Teacher Evaluation Research Paper

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Teacher Evaluation Research Paper
Introduction
The teaching profession and the attitudes towards teaching have dramatically changed over the course of our educational history. Once deemed to simply be a servant of the community, the teaching profession continues to evolve as more people recognize the importance and demanding nature it is to be a teacher. Therefore, it makes sense that, as the profession has changed, so has the needs and methods of teacher evaluations. Early on, this role was the responsibility of local clergy and local government officials. Now, evaluating the effectiveness of the teacher and how this may (or may not) affect student achievement has become a very complex process. In additional, various legislation like
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He established three components to measure student learning: 1) using testing to determine the level of each students, 2) establish clear objectives in curriculum development, and 3) using reliable measurements to identify the level of learning. Avril Barr (1948) noted that supervisor’s ratings of teachers were the metric of choice, but other researchers noted that teacher evaluation showed little about students’ level of learning. In fact, Jacob and Philip Jackson (1963) called for an end to evaluations linking teacher characteristics to student learning. Donald Medley, Homer Coker, and Robert Soar (1984) described quite well the history of teacher evaluation from the turn of the twentieth century to about 1980. This history might be divided into three overlapping periods: (1) The Search for Great Teachers; (2) Inferring Teacher Quality from Student Learning; and (3) Examining Teaching Performance. At the beginning of the twenty-first century, teacher evaluation appears to be entering a new phase of disequilibrium; that is, a transition to a period of Evaluating Teaching as Professional…show more content…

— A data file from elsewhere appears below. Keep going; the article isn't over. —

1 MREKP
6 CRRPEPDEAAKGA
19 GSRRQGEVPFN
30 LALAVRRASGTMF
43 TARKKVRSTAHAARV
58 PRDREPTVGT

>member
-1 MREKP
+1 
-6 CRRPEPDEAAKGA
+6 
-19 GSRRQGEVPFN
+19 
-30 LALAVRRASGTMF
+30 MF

For one, poor quality teacher evaluation instruments can lessen the ability to evaluate a teacher’s skills. Often times, these instruments are “cookie-cutter” forms and are not modified or changed to reflect current trends in teaching or subject matter. They sometimes just have lists of desirable traits that someone identified as being important. I’m not sure it is beneficial to have one standardized form to use for all of the teachers located at the same school. Different subjects, students, and classrooms all have varying objectives and therefore, teacher evaluations should reflect these variables. Also, little guidance is provided on how to complete the teacher evaluation form, and on top of that, different evaluators have their own ideas of how to evaluate someone so their evaluations can be highly subjective. Districts typically give little direction regarding what evaluators should look for. Instead of providing guidelines and rubrics about the substance of evaluations, districts are more likely to set out time lines and explain processes (Koppich & Showalter, 2008). Also, there is a tendency for teacher evaluations to be very similar with little variance in scores. Because of this, there are few consequences associated with the evaluation. Strong teachers are not rewarded for high quality work, and poor teachers are

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